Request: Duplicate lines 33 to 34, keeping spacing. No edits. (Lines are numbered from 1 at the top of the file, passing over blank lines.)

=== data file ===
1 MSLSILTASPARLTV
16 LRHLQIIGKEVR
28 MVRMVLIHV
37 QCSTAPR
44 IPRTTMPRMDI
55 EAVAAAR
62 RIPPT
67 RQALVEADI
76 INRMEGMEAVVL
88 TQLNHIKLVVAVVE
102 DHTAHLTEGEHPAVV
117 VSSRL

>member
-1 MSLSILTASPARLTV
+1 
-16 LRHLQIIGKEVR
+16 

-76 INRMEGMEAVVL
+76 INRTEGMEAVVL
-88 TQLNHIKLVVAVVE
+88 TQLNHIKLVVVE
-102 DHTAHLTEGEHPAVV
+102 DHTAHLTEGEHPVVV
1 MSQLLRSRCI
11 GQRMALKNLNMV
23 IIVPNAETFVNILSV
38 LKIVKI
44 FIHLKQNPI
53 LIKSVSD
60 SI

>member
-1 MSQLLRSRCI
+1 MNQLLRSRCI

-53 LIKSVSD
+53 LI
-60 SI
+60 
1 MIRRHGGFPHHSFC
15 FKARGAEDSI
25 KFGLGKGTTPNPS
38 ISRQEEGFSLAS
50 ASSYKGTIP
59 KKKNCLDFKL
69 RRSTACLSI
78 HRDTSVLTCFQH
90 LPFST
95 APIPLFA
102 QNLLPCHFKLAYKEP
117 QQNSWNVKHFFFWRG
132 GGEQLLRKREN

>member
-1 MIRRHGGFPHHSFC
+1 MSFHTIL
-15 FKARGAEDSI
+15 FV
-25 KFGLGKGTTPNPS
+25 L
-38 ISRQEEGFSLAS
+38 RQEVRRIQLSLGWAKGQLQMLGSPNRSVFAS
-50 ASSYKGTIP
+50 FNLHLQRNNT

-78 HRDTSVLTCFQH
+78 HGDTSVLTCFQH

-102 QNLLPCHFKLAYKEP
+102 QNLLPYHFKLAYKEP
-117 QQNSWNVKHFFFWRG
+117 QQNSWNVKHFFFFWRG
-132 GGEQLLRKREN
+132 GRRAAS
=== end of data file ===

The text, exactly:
+1 MNQLLRSRCI

-53 LIKSVSD